The category that the Otis report labels "entertainment" includes Hollywood's non-performing technicians and behind-the-scenes production employees. It's by far the biggest group in the region's creative economy, with a combined $12.1 billion payroll for the two counties in 2010. Average pay came to $100,578, a 4.4% increase above 2007. But there was still plenty of pain to go around: employment fell 7.9%, from 131,600 to 121,100.
From 2005 to 2010, jobs in motion picture and video production declined 7.7%; jobs in sound recording fell from 3,800 to 3,100, and cable broadcasting took the worst hit, down 25% to 5,400. Jobs in post-production services increased slightly, to 9,000.
Architecture and interior design, a field highly vulnerable to Southern California's real estate and construction bust, suffered a 36% job loss between 2007 and 2010.
The smallest Otis job category is art galleries, which suffered. The report identified 258 galleries in the two counties in 2010, down from 343 in 2007. L.A. County lost nearly 20% of its galleries — a rate of attrition eclipsed by Orange County's 41%. Employment was nearly halved over three years, from 1,500 jobs in the two counties to 800. Otis found that the average Los Angeles gallery employee makes $54,767; Orange County peers got $31,139.
Digital media, including software publishing and video game design and production, had robust earnings gains, with payrolls in the two counties up by a third, to $1.33 billion. Average pay rose to $135,612, but the number of workers fell slightly, from 10,100 to 9,800.
With employers cutting back, economists nationwide have said that self-employment may be the wave of the present and future. The Otis report identified 127,750 self-employed creative workers in the two counties in 2009, the most recent year available. That represents a modest increase from 122,214 self-employed people in 2006. The report notes that the total creative workforce can't be calculated by simply adding self-employed workers to those who work for companies, because there's an overlap. An undetermined but substantial number of creative workers divide their time between working for themselves and working for others.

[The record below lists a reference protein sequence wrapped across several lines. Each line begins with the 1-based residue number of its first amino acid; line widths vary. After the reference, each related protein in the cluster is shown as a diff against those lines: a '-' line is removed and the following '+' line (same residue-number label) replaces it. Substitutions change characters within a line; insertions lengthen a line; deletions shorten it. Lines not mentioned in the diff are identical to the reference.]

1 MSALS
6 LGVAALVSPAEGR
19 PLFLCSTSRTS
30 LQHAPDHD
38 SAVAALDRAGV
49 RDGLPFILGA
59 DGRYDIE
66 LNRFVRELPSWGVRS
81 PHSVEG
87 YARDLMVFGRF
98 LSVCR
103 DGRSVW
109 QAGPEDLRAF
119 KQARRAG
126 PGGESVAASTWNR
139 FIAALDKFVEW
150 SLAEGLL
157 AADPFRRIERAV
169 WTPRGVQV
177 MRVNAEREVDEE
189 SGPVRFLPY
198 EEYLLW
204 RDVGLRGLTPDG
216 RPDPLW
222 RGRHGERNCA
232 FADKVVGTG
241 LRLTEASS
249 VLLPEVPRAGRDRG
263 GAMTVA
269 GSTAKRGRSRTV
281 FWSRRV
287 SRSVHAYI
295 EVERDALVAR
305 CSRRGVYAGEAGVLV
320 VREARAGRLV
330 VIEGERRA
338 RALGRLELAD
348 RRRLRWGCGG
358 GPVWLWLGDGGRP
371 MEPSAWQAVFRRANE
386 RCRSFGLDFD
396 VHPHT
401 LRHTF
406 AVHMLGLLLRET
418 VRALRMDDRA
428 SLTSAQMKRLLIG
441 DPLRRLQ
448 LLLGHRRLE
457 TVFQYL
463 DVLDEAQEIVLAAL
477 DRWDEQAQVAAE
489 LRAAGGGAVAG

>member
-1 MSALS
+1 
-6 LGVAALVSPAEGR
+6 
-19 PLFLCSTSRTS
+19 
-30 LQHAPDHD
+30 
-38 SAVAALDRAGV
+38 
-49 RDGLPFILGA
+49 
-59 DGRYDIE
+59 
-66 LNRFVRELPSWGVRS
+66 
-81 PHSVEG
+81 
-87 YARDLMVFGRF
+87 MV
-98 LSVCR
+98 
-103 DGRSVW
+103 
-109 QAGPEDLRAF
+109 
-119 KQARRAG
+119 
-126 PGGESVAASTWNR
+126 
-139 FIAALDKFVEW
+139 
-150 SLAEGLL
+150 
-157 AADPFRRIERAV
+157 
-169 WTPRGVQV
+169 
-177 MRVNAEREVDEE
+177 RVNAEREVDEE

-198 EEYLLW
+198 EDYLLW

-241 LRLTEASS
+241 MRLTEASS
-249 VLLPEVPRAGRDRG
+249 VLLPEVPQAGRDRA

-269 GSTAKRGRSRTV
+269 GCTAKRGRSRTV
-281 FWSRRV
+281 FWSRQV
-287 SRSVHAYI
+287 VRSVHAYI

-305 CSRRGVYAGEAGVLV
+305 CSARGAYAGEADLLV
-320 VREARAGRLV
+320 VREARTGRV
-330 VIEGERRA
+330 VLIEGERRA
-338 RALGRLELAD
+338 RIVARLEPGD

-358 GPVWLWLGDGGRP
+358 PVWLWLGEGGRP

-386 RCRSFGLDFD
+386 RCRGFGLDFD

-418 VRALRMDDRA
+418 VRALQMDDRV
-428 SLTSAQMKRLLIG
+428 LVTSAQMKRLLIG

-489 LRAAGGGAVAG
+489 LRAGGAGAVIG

The report includes broad estimates for the revenue earned by L.A.- and O.C.-based companies in the creative sector, but economist Ritter said they aren't very reliable because they're based on Census Bureau economic surveys that take place only every four years — and which, for privacy reasons, do not always include county-by-county figures for each industry, for fear of revealing the market share of certain locally-dominant and therefore easily identifiable firms. "There can be a large margin of error, but we have to work with the data that is available," she said.
Otis estimated that revenue in the traditional arts and entertainment fields rose to $71 billion in 2010, a 15.6% increase over 2007; the overall creative economy in the two counties rose 24.4% during the three years, to $128.8 billion.
This story was reported by Times Staff Writer Mike Boehm.